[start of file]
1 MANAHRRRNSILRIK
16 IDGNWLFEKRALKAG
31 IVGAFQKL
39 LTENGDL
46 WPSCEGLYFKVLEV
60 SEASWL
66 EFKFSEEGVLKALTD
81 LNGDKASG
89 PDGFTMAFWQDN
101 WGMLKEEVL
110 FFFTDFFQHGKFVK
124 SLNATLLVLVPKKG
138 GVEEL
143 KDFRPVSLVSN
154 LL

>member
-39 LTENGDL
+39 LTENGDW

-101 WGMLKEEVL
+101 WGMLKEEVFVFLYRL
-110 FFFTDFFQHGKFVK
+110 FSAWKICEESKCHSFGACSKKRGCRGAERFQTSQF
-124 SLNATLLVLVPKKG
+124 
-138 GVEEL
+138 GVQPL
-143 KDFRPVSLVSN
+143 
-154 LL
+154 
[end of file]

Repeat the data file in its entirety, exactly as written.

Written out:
1 MANAHRRRNSILRIK
16 IDGNWLFEKRALKAG
31 IVGAFQKL
39 LTENGDL
46 WPSCEGLYFKVLEV
60 SEASWL
66 EFKFSEEGVLKALTD
81 LNGDKASG
89 PDGFTMAFWQDN
101 WGMLKEEVL
110 FFFTDFFQHGKFVK
124 SLNATLLVLVPKKG
138 GVEEL
143 KDFRPVSLVSN
154 LL

>member
-39 LTENGDL
+39 LTENGDW

-101 WGMLKEEVL
+101 WGMLKEEVFVFLYRL
-110 FFFTDFFQHGKFVK
+110 FSAWKICEESKCHSFGACSKKRGCRGAERFQTSQF
-124 SLNATLLVLVPKKG
+124 
-138 GVEEL
+138 GVQPL
-143 KDFRPVSLVSN
+143 
-154 LL
+154 